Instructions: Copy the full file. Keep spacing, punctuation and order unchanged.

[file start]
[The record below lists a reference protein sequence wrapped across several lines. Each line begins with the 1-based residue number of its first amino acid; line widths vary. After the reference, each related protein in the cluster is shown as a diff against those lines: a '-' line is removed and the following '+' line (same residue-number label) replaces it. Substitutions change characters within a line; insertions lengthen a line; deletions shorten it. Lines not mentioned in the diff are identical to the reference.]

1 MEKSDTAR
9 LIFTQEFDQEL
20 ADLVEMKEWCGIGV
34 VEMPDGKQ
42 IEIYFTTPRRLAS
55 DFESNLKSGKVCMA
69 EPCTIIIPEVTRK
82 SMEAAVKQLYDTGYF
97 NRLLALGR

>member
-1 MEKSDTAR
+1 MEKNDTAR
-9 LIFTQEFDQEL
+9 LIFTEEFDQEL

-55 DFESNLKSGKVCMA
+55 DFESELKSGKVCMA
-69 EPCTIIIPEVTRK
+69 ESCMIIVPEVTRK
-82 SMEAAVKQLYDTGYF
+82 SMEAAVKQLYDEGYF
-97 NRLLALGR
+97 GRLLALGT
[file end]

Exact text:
[The record below lists a reference protein sequence wrapped across several lines. Each line begins with the 1-based residue number of its first amino acid; line widths vary. After the reference, each related protein in the cluster is shown as a diff against those lines: a '-' line is removed and the following '+' line (same residue-number label) replaces it. Substitutions change characters within a line; insertions lengthen a line; deletions shorten it. Lines not mentioned in the diff are identical to the reference.]

1 MEKSDTAR
9 LIFTQEFDQEL
20 ADLVEMKEWCGIGV
34 VEMPDGKQ
42 IEIYFTTPRRLAS
55 DFESNLKSGKVCMA
69 EPCTIIIPEVTRK
82 SMEAAVKQLYDTGYF
97 NRLLALGR

>member
-1 MEKSDTAR
+1 MEKNDTAR
-9 LIFTQEFDQEL
+9 LIFTEEFDQEL

-55 DFESNLKSGKVCMA
+55 DFESELKSGKVCMA
-69 EPCTIIIPEVTRK
+69 ESCMIIVPEVTRK
-82 SMEAAVKQLYDTGYF
+82 SMEAAVKQLYDEGYF
-97 NRLLALGR
+97 GRLLALGT